That last one is the option I'm leaning toward.

But what disturbs me is how I just accidentally discovered the situation, and how close I came to having this problem continue to grow. It reminds me of that famous Donald Rumsfeld press conference about Iraq, mocked by liberals, when he talked about "known  unknowns" and "unknown unknowns." This is a perfect illustration of that principle.

There are several things I don't know. How the premiums stopped being paid. How my parents never noticed. How AIG somehow tracked me down, and how long they might have been sending me notices that I threw away unopened because I thought they were junk mail.

The difference between now and say, Saturday, though, is that Saturday I didn't know any of these things were issues. Now those are things I am aware that I don't know, while before, I didn't know an entire category of things I didn't know.

Now I wonder how many more of these kinds of things are out there, secret bombs from my past that I have no idea exist until they suddenly explode into my life.

Tuesday, January 19, 2016

The Long, Dark Night of Eddie Mendoza

So I mentioned over a year ago that I was playing a "new" character in our current tabletop game, a journalist named Eddie Mendoza. And I'm having a tremendous blast playing him, although it apparently doesn't look that way from the perspective of some of the other players in the game. Which sounds like something interesting to explore in a post.

As I mentioned in that previous post, Eddie started out as a provisional character. I wasn't sure if I was really ready to commit to another long-term game, but the premise sounded intriguing, so I came up with the concept for Eddie. The game master Sargon was dubious about Eddie, because everyone else was playing high-powered magic-using characters of one stripe or another, while Eddie was a mundane human journalist.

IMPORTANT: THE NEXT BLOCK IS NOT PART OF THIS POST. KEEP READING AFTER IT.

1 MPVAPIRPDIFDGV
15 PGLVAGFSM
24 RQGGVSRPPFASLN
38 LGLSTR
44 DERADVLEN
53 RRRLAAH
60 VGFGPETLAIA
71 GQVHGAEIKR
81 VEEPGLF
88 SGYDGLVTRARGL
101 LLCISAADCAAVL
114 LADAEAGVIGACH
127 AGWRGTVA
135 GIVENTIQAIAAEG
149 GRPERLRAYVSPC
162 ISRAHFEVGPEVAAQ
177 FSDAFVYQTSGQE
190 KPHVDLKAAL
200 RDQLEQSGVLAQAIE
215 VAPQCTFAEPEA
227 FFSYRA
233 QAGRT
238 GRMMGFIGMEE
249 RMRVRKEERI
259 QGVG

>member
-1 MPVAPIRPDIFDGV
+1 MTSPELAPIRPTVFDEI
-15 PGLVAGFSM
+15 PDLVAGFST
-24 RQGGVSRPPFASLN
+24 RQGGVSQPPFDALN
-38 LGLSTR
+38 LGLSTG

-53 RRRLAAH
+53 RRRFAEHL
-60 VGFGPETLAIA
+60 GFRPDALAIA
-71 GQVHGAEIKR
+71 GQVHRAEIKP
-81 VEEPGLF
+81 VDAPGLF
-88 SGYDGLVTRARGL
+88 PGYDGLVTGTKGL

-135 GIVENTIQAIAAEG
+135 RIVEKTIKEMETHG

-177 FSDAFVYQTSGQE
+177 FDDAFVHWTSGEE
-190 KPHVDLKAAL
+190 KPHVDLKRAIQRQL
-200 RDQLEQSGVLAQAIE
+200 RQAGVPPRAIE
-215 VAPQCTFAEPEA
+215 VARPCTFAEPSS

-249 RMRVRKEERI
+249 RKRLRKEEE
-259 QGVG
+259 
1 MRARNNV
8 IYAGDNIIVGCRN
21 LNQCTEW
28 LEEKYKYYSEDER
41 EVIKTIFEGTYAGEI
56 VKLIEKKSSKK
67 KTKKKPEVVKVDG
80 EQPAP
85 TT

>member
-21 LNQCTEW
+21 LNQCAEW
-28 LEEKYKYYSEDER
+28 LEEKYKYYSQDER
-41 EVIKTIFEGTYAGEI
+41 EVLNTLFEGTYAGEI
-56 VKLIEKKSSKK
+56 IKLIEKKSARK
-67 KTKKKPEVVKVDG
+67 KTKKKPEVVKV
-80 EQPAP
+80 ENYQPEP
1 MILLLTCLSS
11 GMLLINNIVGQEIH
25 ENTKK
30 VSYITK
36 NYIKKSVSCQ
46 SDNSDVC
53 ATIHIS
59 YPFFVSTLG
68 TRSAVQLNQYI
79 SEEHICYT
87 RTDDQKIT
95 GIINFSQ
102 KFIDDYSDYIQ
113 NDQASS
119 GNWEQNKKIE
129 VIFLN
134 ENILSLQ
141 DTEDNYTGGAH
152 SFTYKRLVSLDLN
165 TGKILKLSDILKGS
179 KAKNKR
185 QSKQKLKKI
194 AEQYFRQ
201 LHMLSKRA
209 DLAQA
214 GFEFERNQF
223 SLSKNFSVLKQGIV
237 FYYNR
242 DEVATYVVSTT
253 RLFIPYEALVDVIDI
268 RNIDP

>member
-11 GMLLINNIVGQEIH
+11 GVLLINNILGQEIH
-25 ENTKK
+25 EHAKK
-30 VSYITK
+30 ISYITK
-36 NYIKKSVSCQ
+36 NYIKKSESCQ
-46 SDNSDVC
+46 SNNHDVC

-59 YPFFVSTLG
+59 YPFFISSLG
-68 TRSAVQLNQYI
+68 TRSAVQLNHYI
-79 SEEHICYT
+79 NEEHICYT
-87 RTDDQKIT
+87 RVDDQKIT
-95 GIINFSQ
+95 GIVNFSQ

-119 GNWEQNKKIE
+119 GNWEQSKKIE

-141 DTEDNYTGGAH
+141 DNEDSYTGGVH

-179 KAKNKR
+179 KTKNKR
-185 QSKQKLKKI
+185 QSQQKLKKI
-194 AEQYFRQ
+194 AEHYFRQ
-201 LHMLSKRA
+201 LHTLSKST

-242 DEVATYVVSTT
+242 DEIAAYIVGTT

But with a strategically discovered magic pistol and a set of experimental new rules I was encouraged to break abuse use to my advantage, Eddie is able to hold his own in combat, and his nose for news has proven the launching point for many adventures. So I'm really happy with how Eddie has developed.

But here's the thing: Eddie's not happy. In fact, I don't think Eddie's capable of being happy, at least not yet. Eddie doesn't trust happiness, because happiness is what you feel before the rug is yanked out from under you. Eddie has spent years feeling guilty for something that happened over a decade earlier, although not in a mopey emo way. In a very-careful-to-guard-his-feelings-and-not-get-close-to-other-people way. And even though recent events in the game have shown him that the events he feels guilty about were more complicated than he thought, so that some of his guilt is misplaced, it's not something he can just give up.

The worst kind of character you can play in a tabletop RPG (and yet one that you encounter so often) is the Loner, because by nature, the game is about teamwork, and a Loner doesn't work well on a team. Eddie is a loner who doesn't necessarily want to be a loner, but learning how to change is not always easy.

I've been keeping a journal in Eddie's voice that the other players have access to on a cloud drive. Part of it is to say, "This is what happened." But Naamah, another player in the game, also keeps a similar in-character journal that is better at detailing events (I totally copied/stole her idea-not even going to lie).